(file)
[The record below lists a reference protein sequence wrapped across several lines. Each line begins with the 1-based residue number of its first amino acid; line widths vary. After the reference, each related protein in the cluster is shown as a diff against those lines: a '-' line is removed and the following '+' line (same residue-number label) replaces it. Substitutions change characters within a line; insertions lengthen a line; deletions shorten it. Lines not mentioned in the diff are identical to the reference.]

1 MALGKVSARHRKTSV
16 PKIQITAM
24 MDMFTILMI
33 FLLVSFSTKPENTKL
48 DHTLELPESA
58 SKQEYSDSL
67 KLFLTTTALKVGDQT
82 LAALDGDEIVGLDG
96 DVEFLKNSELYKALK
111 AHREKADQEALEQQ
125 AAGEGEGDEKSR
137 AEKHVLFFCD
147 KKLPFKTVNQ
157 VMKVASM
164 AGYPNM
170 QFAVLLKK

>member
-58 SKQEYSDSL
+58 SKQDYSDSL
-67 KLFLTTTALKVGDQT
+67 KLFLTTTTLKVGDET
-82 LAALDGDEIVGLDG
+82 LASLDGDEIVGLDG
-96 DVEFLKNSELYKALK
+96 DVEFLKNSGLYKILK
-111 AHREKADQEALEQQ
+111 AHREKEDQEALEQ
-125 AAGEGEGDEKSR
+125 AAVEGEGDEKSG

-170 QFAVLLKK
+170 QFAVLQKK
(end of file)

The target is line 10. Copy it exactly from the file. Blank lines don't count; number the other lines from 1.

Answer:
96 DVEFLKNSELYKALK